Anyone who has had to work two jobs knows it’s unpleasant unless it’s 2 strictly part time jobs. I, of course, don’t fall into that category. I don’t even get paid time off since I’m an independent contractor and self-employed. There’s a real freedom to that.
There’s also the problem that I don’t make nearly as much as I used to in a corporate job. I’m not complaining here. It is what it is. Having to be full time is a time-sink that doesn’t, yet, pay enough for the long run. I think that will get better soon. I also think I need to stop crashing at the end of the day and do design work! I feel awful about it. No more! Starting next week I take it seriously. I start treating my own freelancing as a second job that needs part-time dedication, at least 10 hours per week.
This is it! Do or die! There is no try, only do! Where’s that from? Anyway, I’m still determined to get myself established in the freelancing world. I’ve been submitting proposals, at least one every couple of days. I can show that I’m actively trying. What I need to do is still look up a contest or two in the meantime to work on. That gets me practice even if I never win.
Red. Yellow. Green. GO!
Take it easy and remember to smile.
Okay, what am I doing writing about food? It’s not real food, of course. I’m talking about the “throw spaghetti against the wall to see what sticks” technique of problem-solving. I’m not throwing spaghetti because I want to. I can’t control whether clients respond to my proposals. It’s rough calling them proposals too.
When I write my proposals I think about 4 things:introduce
- introduce myself and make a statement so the client knows I read their brief
- describe an idea I have for their project
- explain my work hours
- what images I’ll include with the proposal (a cool feature at Upwork.com)
My proposals are rarely more than a few sentences. Sometimes, I skip item 2 and tell them that I’ve included a sketch. As I said previously, I started including sketches with my proposals. Sometimes item 2 is replaced by a list of questions I have about the project. Many clients don’t include basic information such as what their business does, what they want the project to convey to customers, or the form and colors of the project preferred. It’s on me to ask those questions!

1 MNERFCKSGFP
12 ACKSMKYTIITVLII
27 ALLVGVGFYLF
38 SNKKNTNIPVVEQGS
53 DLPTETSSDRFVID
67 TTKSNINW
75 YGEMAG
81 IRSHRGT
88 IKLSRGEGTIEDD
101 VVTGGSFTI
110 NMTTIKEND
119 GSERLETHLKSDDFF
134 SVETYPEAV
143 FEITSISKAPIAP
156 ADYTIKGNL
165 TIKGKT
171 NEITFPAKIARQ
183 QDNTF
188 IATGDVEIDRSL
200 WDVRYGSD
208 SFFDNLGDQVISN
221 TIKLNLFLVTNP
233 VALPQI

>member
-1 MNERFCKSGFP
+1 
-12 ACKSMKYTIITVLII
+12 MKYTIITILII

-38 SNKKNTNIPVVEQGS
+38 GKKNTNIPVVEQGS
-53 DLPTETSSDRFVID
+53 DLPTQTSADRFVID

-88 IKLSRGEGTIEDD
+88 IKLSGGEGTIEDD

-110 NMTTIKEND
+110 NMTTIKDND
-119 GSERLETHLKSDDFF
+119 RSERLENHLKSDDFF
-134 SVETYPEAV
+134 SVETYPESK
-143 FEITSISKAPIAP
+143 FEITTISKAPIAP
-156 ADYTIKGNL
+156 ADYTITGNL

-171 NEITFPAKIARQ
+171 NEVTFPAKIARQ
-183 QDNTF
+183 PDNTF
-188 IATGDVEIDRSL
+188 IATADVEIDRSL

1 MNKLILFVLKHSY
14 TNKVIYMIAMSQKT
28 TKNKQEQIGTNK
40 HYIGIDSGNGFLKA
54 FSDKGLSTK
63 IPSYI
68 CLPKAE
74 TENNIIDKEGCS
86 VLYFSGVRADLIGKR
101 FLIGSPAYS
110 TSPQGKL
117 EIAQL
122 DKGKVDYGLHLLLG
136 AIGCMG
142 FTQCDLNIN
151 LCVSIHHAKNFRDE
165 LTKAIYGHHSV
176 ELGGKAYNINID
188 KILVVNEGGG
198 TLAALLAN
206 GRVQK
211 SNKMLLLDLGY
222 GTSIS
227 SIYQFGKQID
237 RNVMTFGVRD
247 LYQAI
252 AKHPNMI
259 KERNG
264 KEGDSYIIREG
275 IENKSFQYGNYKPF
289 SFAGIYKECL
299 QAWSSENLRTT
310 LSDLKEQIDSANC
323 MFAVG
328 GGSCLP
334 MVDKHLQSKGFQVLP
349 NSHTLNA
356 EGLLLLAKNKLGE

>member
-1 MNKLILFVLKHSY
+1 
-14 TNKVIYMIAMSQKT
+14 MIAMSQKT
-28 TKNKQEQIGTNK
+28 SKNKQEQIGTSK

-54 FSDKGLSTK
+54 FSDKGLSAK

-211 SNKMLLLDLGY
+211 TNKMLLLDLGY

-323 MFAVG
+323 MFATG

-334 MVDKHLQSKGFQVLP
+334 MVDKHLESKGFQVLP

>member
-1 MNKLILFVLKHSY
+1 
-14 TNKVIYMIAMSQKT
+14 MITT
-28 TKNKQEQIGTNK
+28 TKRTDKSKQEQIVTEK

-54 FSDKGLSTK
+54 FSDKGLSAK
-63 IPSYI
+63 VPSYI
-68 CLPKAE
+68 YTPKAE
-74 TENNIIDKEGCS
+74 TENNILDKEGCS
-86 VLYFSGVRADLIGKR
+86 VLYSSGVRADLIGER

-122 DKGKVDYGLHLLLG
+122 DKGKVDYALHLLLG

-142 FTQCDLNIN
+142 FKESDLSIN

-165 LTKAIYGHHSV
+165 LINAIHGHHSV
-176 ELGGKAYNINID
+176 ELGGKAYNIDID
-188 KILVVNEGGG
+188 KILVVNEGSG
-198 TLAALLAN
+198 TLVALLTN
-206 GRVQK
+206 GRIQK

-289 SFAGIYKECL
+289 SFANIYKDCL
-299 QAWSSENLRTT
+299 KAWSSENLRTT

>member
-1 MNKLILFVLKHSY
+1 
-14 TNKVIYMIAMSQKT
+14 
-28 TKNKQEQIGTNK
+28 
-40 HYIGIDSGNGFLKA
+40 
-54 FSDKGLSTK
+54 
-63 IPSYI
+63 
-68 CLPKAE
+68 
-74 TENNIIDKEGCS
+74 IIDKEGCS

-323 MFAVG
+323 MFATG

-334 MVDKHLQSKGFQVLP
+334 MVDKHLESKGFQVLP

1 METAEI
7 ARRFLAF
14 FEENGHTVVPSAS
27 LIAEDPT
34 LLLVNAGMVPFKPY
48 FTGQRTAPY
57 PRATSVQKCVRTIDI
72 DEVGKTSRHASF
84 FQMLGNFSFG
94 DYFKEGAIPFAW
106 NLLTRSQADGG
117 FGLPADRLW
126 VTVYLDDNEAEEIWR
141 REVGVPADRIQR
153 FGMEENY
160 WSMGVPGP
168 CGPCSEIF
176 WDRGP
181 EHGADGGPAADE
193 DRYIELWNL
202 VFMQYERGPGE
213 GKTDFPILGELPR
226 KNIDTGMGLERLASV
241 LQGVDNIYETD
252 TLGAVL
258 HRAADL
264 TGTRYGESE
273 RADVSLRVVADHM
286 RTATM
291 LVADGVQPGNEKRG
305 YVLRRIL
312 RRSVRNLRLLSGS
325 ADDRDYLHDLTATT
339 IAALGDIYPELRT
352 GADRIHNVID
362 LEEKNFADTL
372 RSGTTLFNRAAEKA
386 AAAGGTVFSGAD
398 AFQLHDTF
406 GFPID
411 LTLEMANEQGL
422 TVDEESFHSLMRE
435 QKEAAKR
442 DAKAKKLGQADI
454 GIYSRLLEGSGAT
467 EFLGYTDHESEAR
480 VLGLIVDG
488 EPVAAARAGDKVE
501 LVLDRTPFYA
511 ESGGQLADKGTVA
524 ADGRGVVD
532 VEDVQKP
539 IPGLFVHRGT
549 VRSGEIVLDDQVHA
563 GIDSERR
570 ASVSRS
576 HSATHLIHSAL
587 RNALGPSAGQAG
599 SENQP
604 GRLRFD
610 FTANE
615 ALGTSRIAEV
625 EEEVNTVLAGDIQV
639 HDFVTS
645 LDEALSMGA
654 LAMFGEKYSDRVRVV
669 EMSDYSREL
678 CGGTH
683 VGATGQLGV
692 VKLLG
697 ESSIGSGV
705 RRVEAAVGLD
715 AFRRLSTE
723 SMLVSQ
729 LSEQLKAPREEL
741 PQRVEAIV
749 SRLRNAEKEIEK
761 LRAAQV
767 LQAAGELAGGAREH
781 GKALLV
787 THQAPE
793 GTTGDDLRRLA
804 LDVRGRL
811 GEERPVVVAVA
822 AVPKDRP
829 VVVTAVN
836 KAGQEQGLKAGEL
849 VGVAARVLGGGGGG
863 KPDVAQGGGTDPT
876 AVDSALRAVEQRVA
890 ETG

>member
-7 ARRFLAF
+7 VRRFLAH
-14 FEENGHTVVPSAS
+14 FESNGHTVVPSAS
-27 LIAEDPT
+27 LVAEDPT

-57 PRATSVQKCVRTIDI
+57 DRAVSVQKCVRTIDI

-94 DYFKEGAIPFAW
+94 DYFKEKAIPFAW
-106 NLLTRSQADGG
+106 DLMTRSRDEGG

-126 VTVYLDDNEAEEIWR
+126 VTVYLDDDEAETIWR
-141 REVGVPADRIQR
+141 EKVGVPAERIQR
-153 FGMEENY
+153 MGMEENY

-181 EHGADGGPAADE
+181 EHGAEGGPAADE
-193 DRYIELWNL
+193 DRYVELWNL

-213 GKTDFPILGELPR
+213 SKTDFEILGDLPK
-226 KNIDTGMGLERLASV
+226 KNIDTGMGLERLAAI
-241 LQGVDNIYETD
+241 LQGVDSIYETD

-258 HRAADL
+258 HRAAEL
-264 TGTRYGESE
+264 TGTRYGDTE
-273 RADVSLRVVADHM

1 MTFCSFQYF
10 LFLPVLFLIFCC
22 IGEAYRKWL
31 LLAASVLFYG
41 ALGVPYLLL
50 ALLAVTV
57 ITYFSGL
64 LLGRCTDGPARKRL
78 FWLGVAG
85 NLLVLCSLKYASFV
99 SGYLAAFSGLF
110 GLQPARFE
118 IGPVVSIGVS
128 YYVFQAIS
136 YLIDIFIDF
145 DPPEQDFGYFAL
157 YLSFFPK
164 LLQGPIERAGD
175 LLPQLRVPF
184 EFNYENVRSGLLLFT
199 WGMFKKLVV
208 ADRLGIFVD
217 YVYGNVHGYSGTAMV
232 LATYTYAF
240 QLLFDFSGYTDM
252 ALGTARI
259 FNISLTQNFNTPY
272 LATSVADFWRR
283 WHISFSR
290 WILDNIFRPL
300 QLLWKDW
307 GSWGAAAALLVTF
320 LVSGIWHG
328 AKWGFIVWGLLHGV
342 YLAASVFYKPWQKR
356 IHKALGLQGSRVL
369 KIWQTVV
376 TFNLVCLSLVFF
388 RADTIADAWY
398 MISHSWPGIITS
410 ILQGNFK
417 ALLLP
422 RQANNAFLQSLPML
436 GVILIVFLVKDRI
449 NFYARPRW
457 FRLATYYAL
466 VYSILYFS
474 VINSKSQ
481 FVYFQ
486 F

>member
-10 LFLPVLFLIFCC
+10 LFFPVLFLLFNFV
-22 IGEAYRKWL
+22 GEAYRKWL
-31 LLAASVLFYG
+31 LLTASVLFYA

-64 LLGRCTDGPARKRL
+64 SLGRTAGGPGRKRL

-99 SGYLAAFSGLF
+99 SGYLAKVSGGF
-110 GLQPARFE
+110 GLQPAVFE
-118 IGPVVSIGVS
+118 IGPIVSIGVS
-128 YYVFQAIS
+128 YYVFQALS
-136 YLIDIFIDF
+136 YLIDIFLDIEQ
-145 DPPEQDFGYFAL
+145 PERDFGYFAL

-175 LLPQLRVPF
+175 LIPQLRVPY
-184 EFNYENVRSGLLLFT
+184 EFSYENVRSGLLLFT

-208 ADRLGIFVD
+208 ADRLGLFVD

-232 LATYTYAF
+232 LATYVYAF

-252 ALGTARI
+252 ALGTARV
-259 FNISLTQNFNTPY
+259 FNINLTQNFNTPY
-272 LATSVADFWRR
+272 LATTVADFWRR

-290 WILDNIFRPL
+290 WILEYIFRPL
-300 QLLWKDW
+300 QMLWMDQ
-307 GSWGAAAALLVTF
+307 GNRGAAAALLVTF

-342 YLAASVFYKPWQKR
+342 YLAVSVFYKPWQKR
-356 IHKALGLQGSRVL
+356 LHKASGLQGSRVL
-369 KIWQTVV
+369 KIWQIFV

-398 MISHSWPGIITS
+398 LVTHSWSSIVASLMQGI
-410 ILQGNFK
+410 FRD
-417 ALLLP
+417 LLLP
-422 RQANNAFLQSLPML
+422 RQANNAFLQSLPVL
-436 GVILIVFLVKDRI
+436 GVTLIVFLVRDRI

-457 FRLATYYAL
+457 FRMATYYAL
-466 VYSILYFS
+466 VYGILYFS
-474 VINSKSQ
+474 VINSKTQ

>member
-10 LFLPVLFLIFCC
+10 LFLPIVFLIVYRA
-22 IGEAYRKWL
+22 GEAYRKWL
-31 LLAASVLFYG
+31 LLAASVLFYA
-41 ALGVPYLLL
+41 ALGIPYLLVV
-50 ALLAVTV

Let me get back to the spaghetti throwing. I’m basically applying for everything worth more than $30. I want to maximize my potential of finding clients. At this point, clients are not knocking on my door; I have to go to them. I don’t yet understand the type of client I should be targeting. Until that day comes, I will apply to everything and see what comes back.
This is the downside of freelancing. The work comes and goes in spurts. The idea, ultimately, is for the income to average out over the course of the year. The challenge is to manage money in savings to average out the money available at any given time. That’s usually what kills freelancers who are just starting: bad clients who don’t pay and spending it all at the moment of income.
I have a leg up because I came to the freelance market late in the game. There are services like Upwork.com to manage the bad clients for me. They guarantee I’ll get paid and act as a middle man so I’m never one on one alone without help. If the job is a fixed amount – not hourly, – then Upwork requires the client to deposit the funds ahead of time before the work can begin. This guarantees I will get paid as long as I use Upwork’s time tracker to prove I did the work.
I wish I had understood all of this in college. I never would have wasted over 9 years of my life in a job that wasn’t what I wanted to do. C’est la vie, mes amis!